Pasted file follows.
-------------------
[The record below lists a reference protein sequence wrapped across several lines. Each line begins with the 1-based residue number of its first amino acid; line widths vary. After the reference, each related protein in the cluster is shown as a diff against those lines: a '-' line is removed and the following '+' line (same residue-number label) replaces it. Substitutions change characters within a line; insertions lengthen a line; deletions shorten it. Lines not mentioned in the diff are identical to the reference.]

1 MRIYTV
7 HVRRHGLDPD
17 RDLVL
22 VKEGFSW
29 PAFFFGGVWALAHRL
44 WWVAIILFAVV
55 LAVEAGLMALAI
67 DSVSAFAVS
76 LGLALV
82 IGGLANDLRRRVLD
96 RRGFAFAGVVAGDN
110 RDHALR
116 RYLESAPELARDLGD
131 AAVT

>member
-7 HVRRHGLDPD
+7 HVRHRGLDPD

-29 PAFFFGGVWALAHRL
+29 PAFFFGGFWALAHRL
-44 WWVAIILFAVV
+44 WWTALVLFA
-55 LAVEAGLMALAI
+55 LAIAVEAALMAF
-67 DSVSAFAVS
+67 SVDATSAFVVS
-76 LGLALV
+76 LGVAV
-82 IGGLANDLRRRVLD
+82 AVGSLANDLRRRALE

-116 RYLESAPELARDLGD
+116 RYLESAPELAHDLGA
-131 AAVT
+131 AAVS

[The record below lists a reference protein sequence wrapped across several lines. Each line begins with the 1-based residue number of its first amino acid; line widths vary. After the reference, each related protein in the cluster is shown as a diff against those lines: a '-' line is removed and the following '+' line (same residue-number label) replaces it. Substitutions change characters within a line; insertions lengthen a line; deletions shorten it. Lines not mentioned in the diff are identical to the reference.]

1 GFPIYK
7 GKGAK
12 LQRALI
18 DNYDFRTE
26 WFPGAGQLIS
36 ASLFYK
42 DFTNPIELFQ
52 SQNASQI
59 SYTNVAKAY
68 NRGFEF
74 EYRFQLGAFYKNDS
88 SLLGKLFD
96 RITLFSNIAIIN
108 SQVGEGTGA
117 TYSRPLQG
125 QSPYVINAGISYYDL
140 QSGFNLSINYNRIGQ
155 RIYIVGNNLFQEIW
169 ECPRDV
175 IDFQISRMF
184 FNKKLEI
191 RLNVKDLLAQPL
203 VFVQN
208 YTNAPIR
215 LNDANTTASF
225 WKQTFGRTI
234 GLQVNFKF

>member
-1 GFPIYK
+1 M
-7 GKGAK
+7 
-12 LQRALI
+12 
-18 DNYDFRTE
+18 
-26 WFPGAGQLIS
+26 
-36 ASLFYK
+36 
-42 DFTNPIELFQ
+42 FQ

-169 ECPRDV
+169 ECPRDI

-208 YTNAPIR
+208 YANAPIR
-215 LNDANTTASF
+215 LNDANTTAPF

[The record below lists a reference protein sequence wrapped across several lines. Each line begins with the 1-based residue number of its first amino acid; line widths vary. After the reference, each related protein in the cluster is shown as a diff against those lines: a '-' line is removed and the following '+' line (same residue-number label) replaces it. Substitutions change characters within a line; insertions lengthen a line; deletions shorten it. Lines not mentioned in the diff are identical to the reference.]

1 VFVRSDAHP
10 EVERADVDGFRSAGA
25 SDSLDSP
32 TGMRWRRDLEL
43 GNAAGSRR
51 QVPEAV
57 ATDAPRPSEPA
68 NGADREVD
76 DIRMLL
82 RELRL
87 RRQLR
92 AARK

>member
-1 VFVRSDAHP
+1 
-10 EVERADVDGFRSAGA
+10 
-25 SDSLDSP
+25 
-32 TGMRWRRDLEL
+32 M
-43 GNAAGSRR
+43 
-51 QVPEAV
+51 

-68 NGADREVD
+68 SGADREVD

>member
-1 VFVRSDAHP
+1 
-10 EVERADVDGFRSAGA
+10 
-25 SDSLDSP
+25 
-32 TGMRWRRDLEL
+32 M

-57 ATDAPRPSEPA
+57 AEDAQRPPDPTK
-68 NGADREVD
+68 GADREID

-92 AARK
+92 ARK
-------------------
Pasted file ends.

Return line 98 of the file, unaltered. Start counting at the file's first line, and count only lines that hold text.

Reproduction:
-1 VFVRSDAHP